There is no one-size fits all recommendation, and the answer will depend on the situation and what you feel you will be able to cope with. It can be incredibly exhausting to breastfeed, pump, top-baby up, just in time to restart the process again! Then to also consider all the expressing options such as hand expression, manual or electric pumps.... the lists goes on.
Here are a few suggestions to help determine which options work best for you. Talk to your lactation consultant, midwife or paediatrician to get more specific advice.
Hand expressing is often the easiest way to collect colostrum before baby is born or in the early days when milk supply is still low. The expressed colostrum can be used to feed babies who have initial difficulties latching, those who are very sleepy after birth, unwell babies or babies who have difficulties regulating their blood sugar. Sometimes bigger and more vigorous babies also need extra milk in the first few days and the extra colostrum can be helpful to fill them up while your milk supply is being established.
The volumes expressed by hand are often low, but hand expressing can be more effective in the first few days before milk supply is established.
Electric breast pumps:
Electric breast pumps, especially double pumps, are probably the best solution if you need to express frequently and larger volumes, for example if you are returning to work full time or need to express for a sick baby or one that has difficulties latching. Some mums also choose to exclusively express and a double electric pump will probably be the easiest options if you need to keep up with around the clock pumping.
Manual breast pumps:
Manual breast pumps are easier to use than electric pumps, as it is portable, have fewer moving parts, is easier to clean, does not require electricity and is cheaper than electric pumps. It is a perfectly fine option for most breastfeeding mums who only need to express occasionally.
Silicone manual pumps and breast milk collectors:
Silicone breast pumps have increased hugely in popularity over the past years, and with good reason! Definitely the simplest, easiest and cheapest way to express milk. The silicone pump creates suction by forming a vacuum seal to express or "draw out" milk. The silicone manual pumps are lightweight, easy to use and portable, carry one in your nappy bag for any expressing emergencies :-)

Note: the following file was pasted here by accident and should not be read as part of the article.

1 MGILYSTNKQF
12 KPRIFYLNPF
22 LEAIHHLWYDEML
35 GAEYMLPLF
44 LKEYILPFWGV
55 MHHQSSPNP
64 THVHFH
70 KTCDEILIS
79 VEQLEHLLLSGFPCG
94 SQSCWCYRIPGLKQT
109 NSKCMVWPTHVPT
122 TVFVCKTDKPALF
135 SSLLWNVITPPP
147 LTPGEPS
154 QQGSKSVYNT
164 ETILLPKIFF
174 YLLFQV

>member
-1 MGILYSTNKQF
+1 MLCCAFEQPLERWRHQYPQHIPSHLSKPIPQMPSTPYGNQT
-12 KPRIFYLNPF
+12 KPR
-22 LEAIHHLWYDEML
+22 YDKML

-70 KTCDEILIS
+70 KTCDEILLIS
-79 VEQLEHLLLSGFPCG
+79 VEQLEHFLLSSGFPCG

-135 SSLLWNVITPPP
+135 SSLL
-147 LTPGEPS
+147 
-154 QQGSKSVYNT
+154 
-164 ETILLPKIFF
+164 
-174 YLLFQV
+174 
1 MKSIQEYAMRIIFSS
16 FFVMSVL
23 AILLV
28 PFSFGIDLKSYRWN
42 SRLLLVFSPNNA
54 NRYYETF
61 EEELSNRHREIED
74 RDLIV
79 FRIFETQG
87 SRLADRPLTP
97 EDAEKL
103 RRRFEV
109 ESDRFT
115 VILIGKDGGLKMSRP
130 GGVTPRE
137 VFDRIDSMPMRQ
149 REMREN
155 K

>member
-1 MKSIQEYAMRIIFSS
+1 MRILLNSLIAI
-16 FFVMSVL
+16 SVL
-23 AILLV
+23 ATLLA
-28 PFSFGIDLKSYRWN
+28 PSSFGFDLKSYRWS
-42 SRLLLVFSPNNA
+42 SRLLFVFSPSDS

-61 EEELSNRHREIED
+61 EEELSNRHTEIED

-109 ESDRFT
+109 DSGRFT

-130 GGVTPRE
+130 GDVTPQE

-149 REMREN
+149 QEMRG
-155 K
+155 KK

The easiest way to use silicone pumps are to express in tandem, while baby is feeding from the other breast. Simply place the flange (the funnel part) over the breast, compress the silicone dome to create suction and voila, let the milk flow! By attaching the silicone breast pump to the opposite breast from which your baby is feeding, you can catch a decent amount of milk from the let-down reflex and use the extra milk as a top-up if you have a very hungry baby or freeze it for later use.
These simple devices are great to boost supply for women that need just that extra bit of stimulation. Tandem feed from one breast, as described above, switch breasts once your baby has drained the one breast and repeat on the other side. The extra stimulation from the breast pump will certainly help to boost supply. Certainly an easier solution than having to use an electric pump after each feed.
For women who have an over supply of milk, a silicone pump can be useful to relief the discomfort from engorged breasts of soften your breast prior to a breastfeed.
Breastfeeding is a complex topic and we hope that the above provided a bit of an overview about how supply is regulated. The advice is certainly extremely general and we recommend that you discuss more tailored advice with your healthcare professional, to ensure you get the best advice for your particular situation.
Where to get breastfeeding help?
Australian Breastfeeding Association has downloadable information booklets and can provide some phone support. 1800 mum 2 mum | 1800 686 268
Most midwives are very knowledgeable and will be able provide help with breastfeeding. Contact your birthing hospital or unit, who should be able to put you in contact with someone locally.
Lactation Consultants of Australia and New Zealand (LCANZ) is the professional organisation for International Board Certified Lactation Consultant's (IBCLCs®), health professionals and members of the public who have an interest in lactation and breastfeeding in Australia and New Zealand. You can find a Lactation Consultant through their website.
Your regular GP or baby's paediatrician can also help with more tailored advice.
The healthcare information provided in this document is general in nature and not designed to replace personalised professional medical advice. Please consult your healthcare provider for advice if you are concerned about your health or the health of someone you know.